The road to Guardians Of The Galaxy has a been a strange one if you think about it. When Marvel’s cinematic universe potentate Kevin Feige announced at 2012’s San Diego Comic-Con that the next big film coming down the pipeline was going to be Guardians, many were floored. It was supposed to be a victory lap for Marvel after The Avengers changed the comic book movie genre forever…but they decided to come out with Guardians Of The Galaxy next?
Most didn’t even know who the hell the Guardians Of The Galaxy were. I, being a comic book reader since I was seven, knew who they were and still was confused. The balls on Marvel. The balls indeed. This WAS their victory lap. The Avengers success allowed them to take a chance on a property that no one knew, and have it fly under the radar pressure free. And it did. Until that trailer came out. A trailer that played up the film’s unfamiliarity with audience for a laugh. A trailer that showed us why Feige was so confident in the property to begin with. Guardians Of The Galaxy looked like it was going to capitalize greatly on one of the strengths of Marvel. That strength being their films are fun. It also looked as though Guardians was going to take advantage of the growing desire for a lighthearted sci-fi space adventure before even their Disney brother Star Wars Episode VII could. I mean look at this poster
|If Only Serenity Came Out Now|
Trailer after trailer came out, each looking better than the last. Excitement grew. Critics fawned. DC pouted. Then about two weeks before release…rumblings of worry began about Guardians Of The Galaxy possibly not living up to the hype. A film about characters no one knew four years ago was now being thought of as too good to be true. The whole thing reminds me of another risky venture that Marvel took back in 2008. And we remember how that turned out don’t we?
|THE TANK = COMIC BOOK FANBOYS’ MINDS|
Guardians Of The Galaxy is merely another risky venture by Feige and the boys at Marvel. The verdict? Not only does it live up to the recent hype you’ve been hearing, it is possibly the most REWARDING experience you’ll have in the theater all year.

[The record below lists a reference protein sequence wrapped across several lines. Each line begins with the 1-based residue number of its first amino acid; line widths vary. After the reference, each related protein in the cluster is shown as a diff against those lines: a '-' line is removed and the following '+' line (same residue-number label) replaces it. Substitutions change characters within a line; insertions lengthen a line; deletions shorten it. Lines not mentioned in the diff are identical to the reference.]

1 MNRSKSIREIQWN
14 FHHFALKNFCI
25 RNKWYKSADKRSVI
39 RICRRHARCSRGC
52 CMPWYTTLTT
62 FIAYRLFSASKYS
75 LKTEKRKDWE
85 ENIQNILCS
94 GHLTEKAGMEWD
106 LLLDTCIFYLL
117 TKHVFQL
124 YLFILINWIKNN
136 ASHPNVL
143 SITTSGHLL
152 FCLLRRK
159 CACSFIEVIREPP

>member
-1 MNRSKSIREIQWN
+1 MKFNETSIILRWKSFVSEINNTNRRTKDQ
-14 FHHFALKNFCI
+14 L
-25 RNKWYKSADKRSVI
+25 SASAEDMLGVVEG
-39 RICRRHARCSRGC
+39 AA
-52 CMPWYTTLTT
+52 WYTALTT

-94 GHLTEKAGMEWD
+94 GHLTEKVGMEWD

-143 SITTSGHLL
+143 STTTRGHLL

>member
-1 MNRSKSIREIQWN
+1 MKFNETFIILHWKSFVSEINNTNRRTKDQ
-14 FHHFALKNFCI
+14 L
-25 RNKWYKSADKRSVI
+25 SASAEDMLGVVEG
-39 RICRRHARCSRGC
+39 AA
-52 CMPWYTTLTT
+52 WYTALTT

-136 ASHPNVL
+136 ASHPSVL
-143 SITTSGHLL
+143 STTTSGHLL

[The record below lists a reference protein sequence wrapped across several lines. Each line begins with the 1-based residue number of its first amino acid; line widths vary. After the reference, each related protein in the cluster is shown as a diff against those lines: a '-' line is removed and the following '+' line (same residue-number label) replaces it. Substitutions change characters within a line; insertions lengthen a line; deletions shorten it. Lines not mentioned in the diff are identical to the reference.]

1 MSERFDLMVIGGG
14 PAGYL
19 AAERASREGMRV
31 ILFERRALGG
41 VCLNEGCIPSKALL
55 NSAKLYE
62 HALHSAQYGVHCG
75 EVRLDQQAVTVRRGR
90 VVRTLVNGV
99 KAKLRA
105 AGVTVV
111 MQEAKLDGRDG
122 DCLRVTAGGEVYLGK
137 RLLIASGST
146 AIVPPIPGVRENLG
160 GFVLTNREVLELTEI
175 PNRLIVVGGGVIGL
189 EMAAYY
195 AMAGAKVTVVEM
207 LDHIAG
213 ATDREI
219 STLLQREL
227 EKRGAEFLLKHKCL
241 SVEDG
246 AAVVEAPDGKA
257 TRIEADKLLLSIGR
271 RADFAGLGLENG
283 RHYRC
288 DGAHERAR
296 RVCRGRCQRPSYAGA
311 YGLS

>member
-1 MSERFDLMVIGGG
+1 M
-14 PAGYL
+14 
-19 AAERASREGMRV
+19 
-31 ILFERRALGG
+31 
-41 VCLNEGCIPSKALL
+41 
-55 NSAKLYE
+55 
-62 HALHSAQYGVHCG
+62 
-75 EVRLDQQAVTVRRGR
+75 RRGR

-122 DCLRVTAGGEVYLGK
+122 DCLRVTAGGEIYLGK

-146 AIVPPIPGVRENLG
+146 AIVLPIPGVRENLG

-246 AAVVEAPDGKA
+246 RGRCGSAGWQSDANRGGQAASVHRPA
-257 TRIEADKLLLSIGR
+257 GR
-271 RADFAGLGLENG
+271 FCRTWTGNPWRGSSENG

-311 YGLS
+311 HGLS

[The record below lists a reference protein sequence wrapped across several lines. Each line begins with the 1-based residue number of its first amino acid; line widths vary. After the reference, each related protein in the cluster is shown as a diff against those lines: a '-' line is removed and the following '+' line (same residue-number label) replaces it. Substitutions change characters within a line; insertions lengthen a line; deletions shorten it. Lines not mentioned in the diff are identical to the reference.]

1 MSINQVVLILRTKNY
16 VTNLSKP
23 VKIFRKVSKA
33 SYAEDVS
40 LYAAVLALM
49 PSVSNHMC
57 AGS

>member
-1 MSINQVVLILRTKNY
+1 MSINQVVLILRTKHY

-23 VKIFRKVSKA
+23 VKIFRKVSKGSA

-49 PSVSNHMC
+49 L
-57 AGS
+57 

So, what is Guardians about? It’s about a group of emotionally scarred kindred spirits coming together to become a family. What? It is. The kindred spirits just happen to be raccoon, a tree, an earthling, a deadly alien chic, and a crazed warrior. Sure there is a plot revolving around the retrieval of a mysterious macguffin (A Favorite Trope For Marvel) and various quests for revenge. However, this is really about the unity of these characters amidst their differences and obstacles.
You may think that I am crapping on the plot of Guardians, but I’m not. I merely want to bring attention to the real accomplishment of this film. That accomplishment is the quality of these characters themselves. Each one of them are so rich and fleshed out, the story almost feels inconsequential. You’ll fall in love with them equally and so deeply that you’d be willing to watch them regardless of their journey. The Guardians are as uniquely lovable as Han, Luke, Leia, Lando, Chewie, 3PO and R2 or Mal, Zoe, Jayne, Wash, River, Book, Kaylee, Simon, and Inara. And that is just on paper. You still gotta cast the thing. Thankfully Gunn and Feige knocked that out of the park as well.